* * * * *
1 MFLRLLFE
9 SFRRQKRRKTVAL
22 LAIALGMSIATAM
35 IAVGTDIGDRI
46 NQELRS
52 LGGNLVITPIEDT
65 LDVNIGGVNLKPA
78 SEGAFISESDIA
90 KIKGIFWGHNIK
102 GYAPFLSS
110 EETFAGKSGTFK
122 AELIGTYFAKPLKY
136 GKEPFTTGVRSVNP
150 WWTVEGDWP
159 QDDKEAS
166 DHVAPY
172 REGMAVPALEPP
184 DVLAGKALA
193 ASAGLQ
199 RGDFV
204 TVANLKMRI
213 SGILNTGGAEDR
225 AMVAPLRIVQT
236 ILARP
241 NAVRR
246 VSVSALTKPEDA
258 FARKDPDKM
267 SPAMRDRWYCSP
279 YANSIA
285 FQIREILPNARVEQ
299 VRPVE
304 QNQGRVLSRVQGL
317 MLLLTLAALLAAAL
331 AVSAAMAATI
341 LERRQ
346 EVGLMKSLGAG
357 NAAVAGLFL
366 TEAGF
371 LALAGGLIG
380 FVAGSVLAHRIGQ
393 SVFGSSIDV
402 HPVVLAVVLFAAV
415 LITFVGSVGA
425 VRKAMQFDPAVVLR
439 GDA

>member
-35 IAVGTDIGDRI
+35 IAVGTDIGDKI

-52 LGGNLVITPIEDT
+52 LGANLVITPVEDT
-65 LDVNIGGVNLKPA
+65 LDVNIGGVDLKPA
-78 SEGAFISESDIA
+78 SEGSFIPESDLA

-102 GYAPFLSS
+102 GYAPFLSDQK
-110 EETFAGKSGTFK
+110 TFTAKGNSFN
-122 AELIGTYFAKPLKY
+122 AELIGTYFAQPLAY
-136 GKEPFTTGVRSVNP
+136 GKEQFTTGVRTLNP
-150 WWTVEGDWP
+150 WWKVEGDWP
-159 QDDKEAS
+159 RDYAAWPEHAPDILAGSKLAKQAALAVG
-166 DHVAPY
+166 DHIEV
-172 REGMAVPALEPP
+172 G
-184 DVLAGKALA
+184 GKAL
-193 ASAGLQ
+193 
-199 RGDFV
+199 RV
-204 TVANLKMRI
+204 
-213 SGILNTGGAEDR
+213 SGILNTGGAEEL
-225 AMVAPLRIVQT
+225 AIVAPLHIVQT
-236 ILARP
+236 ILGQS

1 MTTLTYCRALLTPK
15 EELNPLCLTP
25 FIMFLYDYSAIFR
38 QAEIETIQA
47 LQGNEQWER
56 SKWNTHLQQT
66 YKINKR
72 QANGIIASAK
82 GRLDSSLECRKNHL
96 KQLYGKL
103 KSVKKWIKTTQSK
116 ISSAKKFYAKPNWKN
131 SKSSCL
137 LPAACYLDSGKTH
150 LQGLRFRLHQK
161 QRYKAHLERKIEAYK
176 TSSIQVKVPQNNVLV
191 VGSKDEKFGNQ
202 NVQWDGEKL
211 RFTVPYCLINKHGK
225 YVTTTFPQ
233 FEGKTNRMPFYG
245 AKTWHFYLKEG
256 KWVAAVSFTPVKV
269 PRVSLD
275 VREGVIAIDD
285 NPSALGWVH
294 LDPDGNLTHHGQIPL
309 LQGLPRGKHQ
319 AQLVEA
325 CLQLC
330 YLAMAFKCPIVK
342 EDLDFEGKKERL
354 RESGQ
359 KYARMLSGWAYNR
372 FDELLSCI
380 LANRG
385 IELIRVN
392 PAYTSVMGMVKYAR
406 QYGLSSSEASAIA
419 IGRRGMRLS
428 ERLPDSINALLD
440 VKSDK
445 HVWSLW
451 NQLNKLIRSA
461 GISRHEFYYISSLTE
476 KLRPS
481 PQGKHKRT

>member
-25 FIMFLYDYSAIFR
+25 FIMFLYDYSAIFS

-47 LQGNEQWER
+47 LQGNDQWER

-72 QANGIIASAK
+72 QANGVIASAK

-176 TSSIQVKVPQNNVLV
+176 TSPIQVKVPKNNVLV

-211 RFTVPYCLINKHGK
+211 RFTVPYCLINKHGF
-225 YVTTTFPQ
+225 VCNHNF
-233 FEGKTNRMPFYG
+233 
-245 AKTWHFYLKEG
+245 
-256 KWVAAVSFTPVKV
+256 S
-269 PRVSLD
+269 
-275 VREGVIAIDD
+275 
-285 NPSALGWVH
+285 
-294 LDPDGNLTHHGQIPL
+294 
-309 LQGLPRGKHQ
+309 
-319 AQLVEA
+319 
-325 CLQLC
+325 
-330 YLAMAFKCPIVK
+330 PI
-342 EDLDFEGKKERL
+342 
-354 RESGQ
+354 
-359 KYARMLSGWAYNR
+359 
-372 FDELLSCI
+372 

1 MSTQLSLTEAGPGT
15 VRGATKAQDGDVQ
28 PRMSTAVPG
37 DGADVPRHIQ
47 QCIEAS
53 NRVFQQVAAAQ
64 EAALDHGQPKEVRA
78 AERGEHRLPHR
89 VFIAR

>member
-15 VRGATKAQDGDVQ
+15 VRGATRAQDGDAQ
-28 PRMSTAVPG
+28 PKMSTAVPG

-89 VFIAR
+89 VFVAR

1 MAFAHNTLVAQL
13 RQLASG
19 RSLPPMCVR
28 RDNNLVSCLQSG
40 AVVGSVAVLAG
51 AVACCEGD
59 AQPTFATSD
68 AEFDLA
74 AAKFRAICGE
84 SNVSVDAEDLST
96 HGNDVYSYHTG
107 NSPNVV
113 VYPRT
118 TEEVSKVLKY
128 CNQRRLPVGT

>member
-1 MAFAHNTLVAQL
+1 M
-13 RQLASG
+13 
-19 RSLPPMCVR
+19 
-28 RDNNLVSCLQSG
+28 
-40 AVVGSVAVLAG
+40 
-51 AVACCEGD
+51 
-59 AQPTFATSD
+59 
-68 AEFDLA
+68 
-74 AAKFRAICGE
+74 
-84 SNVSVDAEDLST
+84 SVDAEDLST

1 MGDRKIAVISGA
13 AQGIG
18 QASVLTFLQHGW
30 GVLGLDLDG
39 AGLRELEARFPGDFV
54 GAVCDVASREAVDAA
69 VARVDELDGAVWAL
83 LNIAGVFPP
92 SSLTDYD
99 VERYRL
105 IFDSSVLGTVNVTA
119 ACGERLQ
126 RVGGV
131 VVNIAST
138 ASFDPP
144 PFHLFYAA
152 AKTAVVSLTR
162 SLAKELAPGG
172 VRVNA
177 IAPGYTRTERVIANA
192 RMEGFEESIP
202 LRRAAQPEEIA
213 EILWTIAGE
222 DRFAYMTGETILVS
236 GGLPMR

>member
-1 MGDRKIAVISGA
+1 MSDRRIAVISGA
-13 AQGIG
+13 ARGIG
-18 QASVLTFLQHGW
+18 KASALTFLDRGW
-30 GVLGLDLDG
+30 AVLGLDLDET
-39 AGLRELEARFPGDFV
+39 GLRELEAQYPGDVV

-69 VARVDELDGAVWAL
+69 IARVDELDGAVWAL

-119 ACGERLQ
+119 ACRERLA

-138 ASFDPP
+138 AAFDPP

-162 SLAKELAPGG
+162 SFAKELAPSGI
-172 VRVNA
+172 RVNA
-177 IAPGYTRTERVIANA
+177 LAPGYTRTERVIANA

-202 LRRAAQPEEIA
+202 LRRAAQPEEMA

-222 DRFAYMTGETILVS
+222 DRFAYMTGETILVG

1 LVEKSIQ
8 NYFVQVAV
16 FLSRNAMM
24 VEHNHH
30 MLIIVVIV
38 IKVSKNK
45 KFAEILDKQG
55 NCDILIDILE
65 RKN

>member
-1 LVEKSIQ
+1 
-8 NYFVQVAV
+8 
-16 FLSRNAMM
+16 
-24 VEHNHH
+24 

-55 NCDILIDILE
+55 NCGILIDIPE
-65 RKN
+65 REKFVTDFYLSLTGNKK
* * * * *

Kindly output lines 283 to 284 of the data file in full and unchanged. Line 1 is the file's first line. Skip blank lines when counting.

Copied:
24 VEHNHH
30 MLIIVVIV